Among the pimples on the tongue, cancer is a rare occurrence. These pimples usually appear on the tongue sides than on top. The most common tongue cancer is squamous cell carcinoma. Tongue cancer occurring on the front part may appear as red, pink, or grey. Bleeding may or may not be presented. Usually present as non-painful. Cancer found at the back of the tongue is harder to detect. Thus, any bump or pimple lasting more than two weeks should be consulted with the doctor.  

  • Traumatic fibroma:

It is caused by chronic irritation resulting in a smooth, pink-colored pimple on the tongue. Commonly seen on sides of the tongue with a sharp tooth, or constant trauma from the tooth. It may or may not be painful. Its diagnosis is difficult, hence the biopsy is mostly necessary. If required the growth is surgically removed.  

When to visit a doctor:

Among the above-mentioned pimples on the tongue, only anaphylaxis, which is a stronger allergic reaction of the body warrants an emergency room visit. Aside from that if a pimple is associated with fever or is accompanied by intense pain that hinders the daily activity or food intake, requires a consultation with an oral physician. Also, if the pimple is non-painful and grows in size, and doesn’t resolve in 10-14 days’ time, it is better to talk to a doctor. Otherwise, a usual pimp on the tongue appears once in everyone’s life and it mostly settles down in a week. 

Treatment:

Most of the pimples on the tongue resolve once it has finished its course. However, cold sores can be treated with antiviral medications.

In some cases these appearances of the pimples on the tongue are the sign of some underlying disease, thus a proper diagnosis and treatment will relieve the symptoms and the potential chances of recurrence of these pimples in future.

Despite the cause behind the tongue pimples, some home remedies to help relieve the symptoms include:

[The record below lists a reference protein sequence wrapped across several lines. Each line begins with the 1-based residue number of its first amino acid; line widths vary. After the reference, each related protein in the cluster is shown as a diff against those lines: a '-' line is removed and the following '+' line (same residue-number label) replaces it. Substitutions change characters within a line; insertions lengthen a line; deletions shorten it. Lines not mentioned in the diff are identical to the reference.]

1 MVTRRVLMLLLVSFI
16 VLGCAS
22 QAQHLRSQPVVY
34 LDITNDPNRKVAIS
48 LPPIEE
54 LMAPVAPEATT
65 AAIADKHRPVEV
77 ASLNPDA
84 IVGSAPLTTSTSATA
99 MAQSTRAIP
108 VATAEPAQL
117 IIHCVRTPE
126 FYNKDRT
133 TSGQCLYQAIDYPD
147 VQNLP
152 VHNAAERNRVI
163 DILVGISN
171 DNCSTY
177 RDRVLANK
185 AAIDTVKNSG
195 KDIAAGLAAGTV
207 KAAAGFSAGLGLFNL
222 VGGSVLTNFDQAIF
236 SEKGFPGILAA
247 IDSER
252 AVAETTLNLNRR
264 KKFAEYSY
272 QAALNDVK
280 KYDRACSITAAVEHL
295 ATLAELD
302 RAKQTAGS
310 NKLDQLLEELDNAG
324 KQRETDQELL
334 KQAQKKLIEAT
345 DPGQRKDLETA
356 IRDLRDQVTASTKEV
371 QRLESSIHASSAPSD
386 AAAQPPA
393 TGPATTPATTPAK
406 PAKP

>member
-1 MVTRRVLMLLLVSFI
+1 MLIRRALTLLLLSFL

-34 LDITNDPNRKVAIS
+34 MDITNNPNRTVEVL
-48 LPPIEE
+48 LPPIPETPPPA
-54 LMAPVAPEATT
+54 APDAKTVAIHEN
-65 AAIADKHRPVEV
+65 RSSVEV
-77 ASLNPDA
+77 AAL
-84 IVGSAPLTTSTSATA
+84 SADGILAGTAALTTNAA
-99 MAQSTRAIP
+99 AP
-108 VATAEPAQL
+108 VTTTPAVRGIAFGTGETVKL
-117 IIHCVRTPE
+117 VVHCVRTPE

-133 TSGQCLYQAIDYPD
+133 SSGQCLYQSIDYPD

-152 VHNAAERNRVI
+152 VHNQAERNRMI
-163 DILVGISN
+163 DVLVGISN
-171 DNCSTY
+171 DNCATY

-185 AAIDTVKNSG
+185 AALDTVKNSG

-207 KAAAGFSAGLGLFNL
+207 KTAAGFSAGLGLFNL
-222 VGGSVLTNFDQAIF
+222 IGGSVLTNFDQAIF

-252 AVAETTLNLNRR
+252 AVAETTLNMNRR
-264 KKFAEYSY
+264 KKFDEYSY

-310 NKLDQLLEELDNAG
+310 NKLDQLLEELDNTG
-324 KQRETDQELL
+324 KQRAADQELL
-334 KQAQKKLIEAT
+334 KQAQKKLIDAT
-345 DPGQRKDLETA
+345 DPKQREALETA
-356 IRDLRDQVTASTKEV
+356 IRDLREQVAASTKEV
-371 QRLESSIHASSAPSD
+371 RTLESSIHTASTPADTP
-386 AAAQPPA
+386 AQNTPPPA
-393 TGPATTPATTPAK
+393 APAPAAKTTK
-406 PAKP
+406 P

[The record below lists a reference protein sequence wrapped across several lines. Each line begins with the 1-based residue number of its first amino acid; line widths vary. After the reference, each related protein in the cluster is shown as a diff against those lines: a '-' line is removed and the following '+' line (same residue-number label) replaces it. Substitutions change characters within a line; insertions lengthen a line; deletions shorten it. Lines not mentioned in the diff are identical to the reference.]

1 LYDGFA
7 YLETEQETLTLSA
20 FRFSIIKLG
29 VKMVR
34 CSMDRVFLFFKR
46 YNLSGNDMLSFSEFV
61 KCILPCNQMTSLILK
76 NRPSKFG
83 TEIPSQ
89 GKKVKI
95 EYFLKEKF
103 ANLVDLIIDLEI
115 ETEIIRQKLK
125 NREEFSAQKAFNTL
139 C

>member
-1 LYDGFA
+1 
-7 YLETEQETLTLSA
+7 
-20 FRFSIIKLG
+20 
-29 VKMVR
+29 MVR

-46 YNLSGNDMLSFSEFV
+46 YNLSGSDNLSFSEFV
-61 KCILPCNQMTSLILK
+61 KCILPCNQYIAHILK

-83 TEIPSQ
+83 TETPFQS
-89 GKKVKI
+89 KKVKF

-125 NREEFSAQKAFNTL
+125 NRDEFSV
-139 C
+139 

• Intake of plenty of water
  • Avoiding spicy and acidic food
  • Warm saline rinses or baking soda mouth rinses
  • Topical anesthetic medications
  • Use of non-alcoholic mouthwashes.

Prevention:

Good oral hygiene can also help in preventing or lowering the risk of tongue pimple and cancer, it can even prevent the bumps from getting infected and painful. Some measures include:

  • Brushing twice daily
  • Rinsing mouth after every meal
  • Avoidance of food that irritates the gum
  • Limit on sugary snacks to prevent tooth decay
  • Avoiding smoking and tobacco chewing
  • Limiting alcohol intake
  • Visiting a dentist once in six months
  • Treating the underlying disease
  • People of age up to 26 must consider getting HPV vaccination, helps to prevent oral and genital cancer.

Conclusion:

Pimples on tongue can be presented as worry for some people, however, they are harmless in most cases occurring as a result of minor injury or a relatively harmless condition. Individuals with tongue pimple should monitor their symptom and take proper care. Worsening of symptom or increasing pain should be considered as the sign for doctor’s visit.

References:

  • https://www.colgate.com/en-us/oral-health/threats-to-dental-health/what-causes-tongue-bumps
  • Ashley Laderer(2021). What those bumps on your tongue mean and how to get rid of them. Insider. https://www.insider.com/pimple-on-tongue
  • Zawn Villines (2020). What causes tongue bumps? Medical news today.https://www.medicalnewstoday.com/articles/321891